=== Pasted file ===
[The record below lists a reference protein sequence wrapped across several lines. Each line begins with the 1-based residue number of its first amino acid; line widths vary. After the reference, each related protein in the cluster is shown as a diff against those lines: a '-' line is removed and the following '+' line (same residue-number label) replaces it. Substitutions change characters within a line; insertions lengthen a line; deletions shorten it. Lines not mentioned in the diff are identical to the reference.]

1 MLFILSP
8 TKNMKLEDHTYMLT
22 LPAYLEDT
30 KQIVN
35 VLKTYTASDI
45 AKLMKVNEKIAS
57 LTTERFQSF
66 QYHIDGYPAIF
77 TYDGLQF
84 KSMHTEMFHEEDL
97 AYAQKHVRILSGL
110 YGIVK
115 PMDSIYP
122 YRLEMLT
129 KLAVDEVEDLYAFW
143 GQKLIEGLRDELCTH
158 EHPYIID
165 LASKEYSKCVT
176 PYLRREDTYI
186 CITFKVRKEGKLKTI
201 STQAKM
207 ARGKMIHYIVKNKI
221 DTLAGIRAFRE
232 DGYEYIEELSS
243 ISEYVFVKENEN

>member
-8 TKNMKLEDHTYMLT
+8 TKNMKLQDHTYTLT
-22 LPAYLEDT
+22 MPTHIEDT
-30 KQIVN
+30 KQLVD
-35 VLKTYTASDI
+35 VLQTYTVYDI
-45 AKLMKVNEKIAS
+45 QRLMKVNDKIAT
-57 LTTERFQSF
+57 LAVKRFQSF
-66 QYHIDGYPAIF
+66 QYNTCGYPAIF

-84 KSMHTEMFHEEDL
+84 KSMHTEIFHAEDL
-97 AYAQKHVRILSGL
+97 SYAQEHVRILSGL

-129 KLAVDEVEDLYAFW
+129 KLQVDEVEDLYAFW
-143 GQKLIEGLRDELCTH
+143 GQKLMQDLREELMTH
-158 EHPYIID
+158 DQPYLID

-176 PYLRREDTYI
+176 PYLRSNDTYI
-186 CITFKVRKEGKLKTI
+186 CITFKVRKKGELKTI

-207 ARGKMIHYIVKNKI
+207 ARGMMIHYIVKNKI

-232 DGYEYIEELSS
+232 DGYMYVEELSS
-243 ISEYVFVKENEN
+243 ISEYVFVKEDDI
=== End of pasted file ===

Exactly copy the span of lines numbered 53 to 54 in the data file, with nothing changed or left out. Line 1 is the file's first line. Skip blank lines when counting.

+176 PYLRSNDTYI
-186 CITFKVRKEGKLKTI